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On Thursday afternoon, it was a quiet, average day at Google's sprawling headquarters in Mountain View, California.
That's because Google CEO Sundar Pichai canceled what was supposed to be the main event of the day: An all-hands town hall meeting scheduled for 4 p.m. to address the diversity controversy that has dogged company for the past week after some of the proposed questions were leaked online.
By the late afternoon and early evening, Googlers were filtering out, going to on-site aerobics classes, playing volleyball, or hanging out in the courtyard drinking wine and beer. It wasn't the tense, emotional atmosphere that was billed to accompany the meeting. But none of the Google workers approached by CNET would offer any comment.
In a email sent to employees Thursday, Pichai cited the personal safety of Google employees as the reason for the cancellation. He said he had heard from several employees concerned about online harassment they would receive due to their names and questions being published by outside websites. For example, the conservative pundit Milo Yiannopoulos posted on his Facebook page the Twitter biographies of eight Googlers who had criticized the memo, Wired reported earlier.
"We had hoped to have a frank, open discussion today as we always do to bring us together and move forward," Pichai wrote in his memo. "But our Dory questions [those recommended by an app for attention] appeared externally this afternoon, and on some websites Googlers are now being named personally. Googlers are writing in, concerned about their safety and worried they may be 'outed' publicly for asking a question in the Town Hall."
Despite the cancellation of Thursday's meeting, Google intends to create another venue for employees to discuss the matter.
"We'll find a better way to help our employees connect and discuss these important issues further," a Google spokesperson said in a statement.
Google's Ideological Echo Chamber" that argued a gender gap at Google exists not because of sexism, but because of "biological" differences between men and women. The memo went viral after being posted on an internal network and sparked outrage from Google employees.in the wake of the firing of a Google engineer named James Damore, who wrote a 10-page manifesto titled "
The controversy comes as Silicon Valley companies grapple with how to increase workforce diversity in an industry dominated by white men and permeated with corporate cultures that seem biased against women and female engineers. Google, Facebook, Microsoft and other tech companies now regularly release diversity reports, highlighting low percentages of women and minority employees, with few moving up the management chain.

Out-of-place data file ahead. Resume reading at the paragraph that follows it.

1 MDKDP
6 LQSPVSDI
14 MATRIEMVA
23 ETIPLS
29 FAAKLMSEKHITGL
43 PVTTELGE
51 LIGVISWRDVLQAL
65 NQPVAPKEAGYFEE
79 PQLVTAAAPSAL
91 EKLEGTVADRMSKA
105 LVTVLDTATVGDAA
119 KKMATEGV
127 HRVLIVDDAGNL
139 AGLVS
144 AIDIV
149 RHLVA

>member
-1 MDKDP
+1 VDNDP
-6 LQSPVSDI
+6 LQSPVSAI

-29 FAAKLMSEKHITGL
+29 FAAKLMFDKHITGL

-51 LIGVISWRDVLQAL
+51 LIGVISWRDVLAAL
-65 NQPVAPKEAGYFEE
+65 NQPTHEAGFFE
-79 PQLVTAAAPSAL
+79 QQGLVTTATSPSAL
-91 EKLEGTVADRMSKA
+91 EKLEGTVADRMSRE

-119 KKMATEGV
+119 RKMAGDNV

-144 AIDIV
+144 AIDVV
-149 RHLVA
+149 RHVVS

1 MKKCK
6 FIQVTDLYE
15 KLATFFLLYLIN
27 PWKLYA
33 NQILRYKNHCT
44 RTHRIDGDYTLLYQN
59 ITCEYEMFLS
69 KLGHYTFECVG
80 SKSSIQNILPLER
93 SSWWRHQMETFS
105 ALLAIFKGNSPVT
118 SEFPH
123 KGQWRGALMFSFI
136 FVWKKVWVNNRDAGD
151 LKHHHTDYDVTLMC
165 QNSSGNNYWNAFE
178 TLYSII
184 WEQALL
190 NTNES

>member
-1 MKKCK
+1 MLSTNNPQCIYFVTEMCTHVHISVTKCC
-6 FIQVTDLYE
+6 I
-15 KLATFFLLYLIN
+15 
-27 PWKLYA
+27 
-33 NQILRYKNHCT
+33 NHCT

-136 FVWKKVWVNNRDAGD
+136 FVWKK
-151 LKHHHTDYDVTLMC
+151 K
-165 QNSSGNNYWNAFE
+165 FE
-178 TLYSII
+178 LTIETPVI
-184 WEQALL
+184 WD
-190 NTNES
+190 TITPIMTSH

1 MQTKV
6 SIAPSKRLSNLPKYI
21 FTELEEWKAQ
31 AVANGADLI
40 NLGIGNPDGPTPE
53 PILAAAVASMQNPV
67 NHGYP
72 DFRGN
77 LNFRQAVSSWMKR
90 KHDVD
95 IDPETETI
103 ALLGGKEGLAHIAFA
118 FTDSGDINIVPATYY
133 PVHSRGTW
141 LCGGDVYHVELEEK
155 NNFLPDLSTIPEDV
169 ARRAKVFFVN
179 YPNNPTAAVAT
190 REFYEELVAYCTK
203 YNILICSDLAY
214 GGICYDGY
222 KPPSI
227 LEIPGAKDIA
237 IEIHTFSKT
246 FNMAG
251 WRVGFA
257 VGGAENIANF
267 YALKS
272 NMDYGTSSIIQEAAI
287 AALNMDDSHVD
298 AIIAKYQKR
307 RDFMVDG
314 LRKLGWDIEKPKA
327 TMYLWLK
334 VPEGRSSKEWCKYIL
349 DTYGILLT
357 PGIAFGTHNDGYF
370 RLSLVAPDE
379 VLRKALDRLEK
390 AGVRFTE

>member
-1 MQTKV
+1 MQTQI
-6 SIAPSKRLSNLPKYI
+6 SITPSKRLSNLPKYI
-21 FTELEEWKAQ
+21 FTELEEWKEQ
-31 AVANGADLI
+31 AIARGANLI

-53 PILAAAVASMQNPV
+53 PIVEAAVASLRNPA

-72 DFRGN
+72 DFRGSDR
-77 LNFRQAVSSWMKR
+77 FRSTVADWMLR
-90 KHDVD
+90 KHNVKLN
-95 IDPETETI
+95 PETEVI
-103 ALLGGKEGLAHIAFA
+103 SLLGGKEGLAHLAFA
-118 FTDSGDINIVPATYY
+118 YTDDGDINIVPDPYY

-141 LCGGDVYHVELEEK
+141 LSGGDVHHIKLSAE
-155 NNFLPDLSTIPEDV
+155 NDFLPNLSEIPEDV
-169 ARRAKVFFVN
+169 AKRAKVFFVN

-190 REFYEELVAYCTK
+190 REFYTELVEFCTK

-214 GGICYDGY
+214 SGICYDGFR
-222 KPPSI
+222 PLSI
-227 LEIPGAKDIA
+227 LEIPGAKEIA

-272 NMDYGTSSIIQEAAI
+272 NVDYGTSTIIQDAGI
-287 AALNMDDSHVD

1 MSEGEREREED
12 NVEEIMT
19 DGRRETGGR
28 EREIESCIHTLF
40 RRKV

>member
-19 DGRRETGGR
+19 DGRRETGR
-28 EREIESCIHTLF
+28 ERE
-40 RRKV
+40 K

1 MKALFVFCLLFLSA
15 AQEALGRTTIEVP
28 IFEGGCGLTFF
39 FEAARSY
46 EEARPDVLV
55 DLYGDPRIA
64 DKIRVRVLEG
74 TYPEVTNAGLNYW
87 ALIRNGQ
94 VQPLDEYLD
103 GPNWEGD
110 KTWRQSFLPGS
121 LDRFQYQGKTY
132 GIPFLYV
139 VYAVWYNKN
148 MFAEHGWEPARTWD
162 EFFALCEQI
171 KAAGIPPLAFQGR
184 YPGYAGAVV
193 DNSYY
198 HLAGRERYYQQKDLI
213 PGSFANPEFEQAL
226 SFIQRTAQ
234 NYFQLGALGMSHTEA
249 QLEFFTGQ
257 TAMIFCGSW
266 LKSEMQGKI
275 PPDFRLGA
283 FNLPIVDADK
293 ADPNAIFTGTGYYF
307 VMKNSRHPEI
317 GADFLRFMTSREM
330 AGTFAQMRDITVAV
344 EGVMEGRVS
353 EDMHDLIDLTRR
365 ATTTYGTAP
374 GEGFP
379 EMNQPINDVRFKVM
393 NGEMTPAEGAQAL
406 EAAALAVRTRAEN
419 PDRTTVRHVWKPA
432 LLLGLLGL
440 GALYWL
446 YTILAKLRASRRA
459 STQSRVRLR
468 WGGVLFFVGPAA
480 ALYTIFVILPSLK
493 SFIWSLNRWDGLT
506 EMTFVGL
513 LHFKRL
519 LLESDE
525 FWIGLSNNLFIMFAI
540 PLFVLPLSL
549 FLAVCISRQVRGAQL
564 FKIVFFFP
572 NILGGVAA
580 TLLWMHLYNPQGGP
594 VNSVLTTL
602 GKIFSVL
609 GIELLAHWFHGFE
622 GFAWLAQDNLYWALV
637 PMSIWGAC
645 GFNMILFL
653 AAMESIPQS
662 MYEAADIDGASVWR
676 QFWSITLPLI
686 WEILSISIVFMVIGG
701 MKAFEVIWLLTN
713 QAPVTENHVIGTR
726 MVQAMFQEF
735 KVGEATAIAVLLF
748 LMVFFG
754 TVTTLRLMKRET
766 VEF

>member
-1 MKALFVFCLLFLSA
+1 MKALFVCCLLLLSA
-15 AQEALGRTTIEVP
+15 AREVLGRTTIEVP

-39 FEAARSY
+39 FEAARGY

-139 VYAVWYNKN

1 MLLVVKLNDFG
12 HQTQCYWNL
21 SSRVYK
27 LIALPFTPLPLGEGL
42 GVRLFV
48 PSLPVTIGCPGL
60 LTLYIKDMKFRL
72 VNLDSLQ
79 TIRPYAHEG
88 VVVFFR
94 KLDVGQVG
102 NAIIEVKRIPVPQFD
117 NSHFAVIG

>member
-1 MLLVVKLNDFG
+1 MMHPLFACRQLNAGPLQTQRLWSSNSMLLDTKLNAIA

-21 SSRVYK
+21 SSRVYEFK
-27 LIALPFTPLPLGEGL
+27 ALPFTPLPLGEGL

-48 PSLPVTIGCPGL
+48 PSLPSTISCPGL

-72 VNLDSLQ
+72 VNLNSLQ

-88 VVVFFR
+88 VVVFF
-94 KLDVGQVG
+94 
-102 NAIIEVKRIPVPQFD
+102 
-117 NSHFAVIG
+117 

Damore was fired by Google on Monday -- the same day Pichai told employees that the memo's author violated company rules by circulating the controversial memo. He said it's "not OK" for employees to feel that they can't "safely express their views (especially those with a minority viewpoint)."
Damore has said he believes his dismissal was illegal and that he would "likely be pursuing legal action." Before his firing, Damore said he submitted a complaint to the National Labor Relations Board charging Google's upper management with "misrepresenting and shaming me in order to silence my complaints."
The "alt-right" movement has come to the 28-year-old Damore's defense. One group set up a crowdfunding page for Damore that's raised more than $37,000.
The news of the cancellation was first reported by Recode.
Here's the full text of Pichai's memo:
TL;DR Sorry for the late notice but we are going to cancel today's Town Hall.
We had hoped to have a frank, open discussion today as we always do to bring us together and move forward. But our Dory questions appeared externally this afternoon, and on some websites Googlers are now being named personally. Googlers are writing in, concerned about their safety and worried they may be "outed" publicly for asking a question in the Town Hall.
In recognition of Googlers' concerns, we need to step back and create a better set of conditions for us to have the discussion. So in the coming days we will find several forums to gather and engage with Googlers, where people can feel comfortable to speak freely. We'll share details soon.
Over the past two days, I have had the chance to meet with so many people here, and I have read each of your emails carefully. The vast majority of you are very supportive of our decision. A smaller percentage of you wish we would do more. And some are worried that you cannot speak out at work freely. All of your voices and opinions matter...and I want to hear them.
In the meantime, let's not forget what unites us as a company-- our desire to build great products for everyone that make a big difference in their lives. I have been in a few product discussions today and felt energized by the important things we are working on. We can, and will continue, to come together to do the very best for the people we serve.
First published Aug. 11, 4:10 p.m. PT.
Update, 4:30 p.m.: Adds Google comment, full text of memo.
Update, 8:27 p.m.: Adds details about the scene at Google's headquarters.
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